I’m flustered. Clueless. Helpless. So little time to prepare for such a mammoth task. Don’t they know I have a degree to manage on top of all this? I’ll have to tell them. I can’t take the exam. I never wanted to study Chemistry. In fact, I don’t remember ever learning this content. Hang on: Why am I sat in a Geography class? And why is there a school textbook in front of me? Didn’t I already do my A levels?—What?—You mean to say there’s a whole History paper for which I haven’t revised?
And then I wake up. Another whimsical mealtime anecdote, perhaps. Except the feelings it evokes are all too painfully familiar, the stress it provokes too hauntingly real.
In an episode of QI’s ‘Series N,’ David Mitchell recalls being “busted back to the sixth form [in a dream], and I have to do my A levels again and….I wake up all stressed by it.” Mitchell, who attended Abingdon School, just down the road from Oxford, is an alumnus of Peterhouse College, Cambridge, having read History there from 1993–6. His experiences as such are not dissimilar from many of our own.
He was one of the lucky ones, though. And I’m not just referring to his rise to comic stardom.
The axis of all-determining exams on which our educational institutions revolve is guilty of crimes in the real world as well as that of the subconscious. It is an accessory to depression, to anxiety, and to their awful array of consequences. Our nightmares bespeak an underlying truth: the status quo is destructive, and in need of significant alteration. Whatever happened to the pursuit of happiness? There is something fundamentally wrong with a method of assessment that scars its subjects (subconsciously or otherwise) for the rest of their lives, or, worse, brings them tragically to a premature end.
This analysis is not in itself revolutionary. It goes without saying that with great academic ambition comes a great burden of effort. Nor is it my intention to be a high-sounding utopian. But the “old school” approach (conservative with a capital “C”), concentrating the workload within one suffocating pressure cooker at the end of the course, must be abolished, or at the very least reformed beyond recognition.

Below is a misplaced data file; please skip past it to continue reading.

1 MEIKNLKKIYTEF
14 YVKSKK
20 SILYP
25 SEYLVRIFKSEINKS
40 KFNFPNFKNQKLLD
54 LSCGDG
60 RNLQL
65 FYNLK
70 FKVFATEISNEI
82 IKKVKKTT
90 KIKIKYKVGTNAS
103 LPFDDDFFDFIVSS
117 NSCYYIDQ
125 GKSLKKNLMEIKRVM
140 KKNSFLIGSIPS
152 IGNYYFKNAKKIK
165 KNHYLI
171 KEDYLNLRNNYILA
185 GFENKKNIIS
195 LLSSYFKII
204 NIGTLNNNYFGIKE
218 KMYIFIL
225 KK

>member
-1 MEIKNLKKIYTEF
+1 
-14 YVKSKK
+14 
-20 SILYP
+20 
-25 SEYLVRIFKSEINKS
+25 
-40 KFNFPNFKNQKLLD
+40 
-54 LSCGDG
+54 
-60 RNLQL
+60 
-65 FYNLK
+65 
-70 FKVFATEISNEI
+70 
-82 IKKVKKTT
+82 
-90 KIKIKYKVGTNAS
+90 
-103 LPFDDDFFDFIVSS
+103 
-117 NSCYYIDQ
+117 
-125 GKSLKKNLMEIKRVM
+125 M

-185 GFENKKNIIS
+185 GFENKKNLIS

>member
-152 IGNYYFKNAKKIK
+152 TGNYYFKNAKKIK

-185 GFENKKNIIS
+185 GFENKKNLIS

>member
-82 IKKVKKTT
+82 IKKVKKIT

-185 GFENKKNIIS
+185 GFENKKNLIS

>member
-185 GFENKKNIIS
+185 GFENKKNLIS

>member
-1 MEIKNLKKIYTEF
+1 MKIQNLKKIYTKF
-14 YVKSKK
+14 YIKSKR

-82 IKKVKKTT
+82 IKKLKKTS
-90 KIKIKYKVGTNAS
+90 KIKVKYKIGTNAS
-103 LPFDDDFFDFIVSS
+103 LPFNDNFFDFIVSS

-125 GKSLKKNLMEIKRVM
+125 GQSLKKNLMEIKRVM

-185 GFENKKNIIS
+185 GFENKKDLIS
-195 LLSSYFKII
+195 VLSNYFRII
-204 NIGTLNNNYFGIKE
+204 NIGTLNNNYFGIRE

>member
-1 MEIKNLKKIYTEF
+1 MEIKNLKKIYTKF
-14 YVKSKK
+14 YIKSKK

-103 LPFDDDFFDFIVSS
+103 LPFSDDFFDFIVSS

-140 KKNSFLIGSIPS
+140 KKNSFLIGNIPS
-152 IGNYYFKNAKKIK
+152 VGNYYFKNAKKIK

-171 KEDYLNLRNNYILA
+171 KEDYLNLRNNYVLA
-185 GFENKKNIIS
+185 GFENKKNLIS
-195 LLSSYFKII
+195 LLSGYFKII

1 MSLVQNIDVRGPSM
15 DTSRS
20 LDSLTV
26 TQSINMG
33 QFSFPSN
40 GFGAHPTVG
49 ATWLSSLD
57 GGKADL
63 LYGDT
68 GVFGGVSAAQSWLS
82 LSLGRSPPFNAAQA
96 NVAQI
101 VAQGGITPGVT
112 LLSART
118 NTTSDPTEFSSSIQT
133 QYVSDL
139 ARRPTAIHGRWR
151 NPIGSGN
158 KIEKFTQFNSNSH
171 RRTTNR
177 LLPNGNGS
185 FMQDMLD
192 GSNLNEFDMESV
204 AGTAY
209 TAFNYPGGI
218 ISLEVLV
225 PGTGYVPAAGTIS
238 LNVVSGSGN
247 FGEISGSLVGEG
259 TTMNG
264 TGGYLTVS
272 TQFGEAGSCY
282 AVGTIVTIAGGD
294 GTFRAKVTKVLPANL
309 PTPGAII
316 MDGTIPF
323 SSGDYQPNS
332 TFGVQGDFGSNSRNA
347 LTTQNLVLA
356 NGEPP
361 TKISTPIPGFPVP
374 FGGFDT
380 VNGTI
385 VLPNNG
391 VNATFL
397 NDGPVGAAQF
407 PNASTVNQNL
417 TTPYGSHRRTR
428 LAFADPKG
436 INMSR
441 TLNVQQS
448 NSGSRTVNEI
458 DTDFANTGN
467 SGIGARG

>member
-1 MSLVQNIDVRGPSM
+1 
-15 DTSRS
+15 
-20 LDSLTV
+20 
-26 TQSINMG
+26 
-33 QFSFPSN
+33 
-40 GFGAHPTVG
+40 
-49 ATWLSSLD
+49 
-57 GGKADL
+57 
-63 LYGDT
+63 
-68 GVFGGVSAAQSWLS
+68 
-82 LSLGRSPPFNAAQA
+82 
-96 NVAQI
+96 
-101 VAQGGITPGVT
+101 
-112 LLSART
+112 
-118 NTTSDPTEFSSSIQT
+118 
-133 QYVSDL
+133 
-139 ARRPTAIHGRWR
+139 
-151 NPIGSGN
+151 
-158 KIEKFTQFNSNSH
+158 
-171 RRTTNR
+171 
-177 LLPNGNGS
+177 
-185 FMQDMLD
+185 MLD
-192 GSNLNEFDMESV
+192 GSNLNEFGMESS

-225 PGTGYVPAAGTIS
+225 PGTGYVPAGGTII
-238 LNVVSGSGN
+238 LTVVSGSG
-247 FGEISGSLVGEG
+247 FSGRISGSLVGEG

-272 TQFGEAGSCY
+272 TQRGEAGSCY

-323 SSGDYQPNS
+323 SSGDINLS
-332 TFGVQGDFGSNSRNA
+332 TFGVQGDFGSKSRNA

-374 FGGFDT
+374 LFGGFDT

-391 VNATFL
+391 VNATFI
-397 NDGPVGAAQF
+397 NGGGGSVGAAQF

It was on the train to my A level English exam some two years ago that a teacher, overhearing this same rant, interjected that every staff room in the country has “a dartboard with [former minister for education] Michael Gove’s face on it.” Obvious hyperbole aside, the remark is a revealing one, if not at all surprising. Teachers aren’t happy. As far as I can tell, pupils aren’t, either. The last ten years have incapacitated the educational and healthcare systems: students, bearing the emotional load of all-or-nothing exams, have found themselves with little recourse to professional care and clinical services, themselves hamstrung by needless governmental cuts, chops, and changes in the public sector.
I speak from experience, much of it personal, as somebody who has fought an on-off war with the demons in my mind ever since I enrolled in secondary school. In alternate years I’ve had peaks and troughs, and have been functional since Year 10 only when on the maximum prescriptible dosage of antidepressants. I’ve sustained injuries physical and psychological; I’ve hurt, I’ve cried, I’ve sacrificed sleep at the altar of the A-star; I’ve seen myself, my body, my relationships all subjected to a state of flux and insecurity. Yet what I’ve been through is nothing next to some I’ve encountered and to the many, many more who have suffered far worse under the relentlessly turning wheel of worries and strains, targets and demands.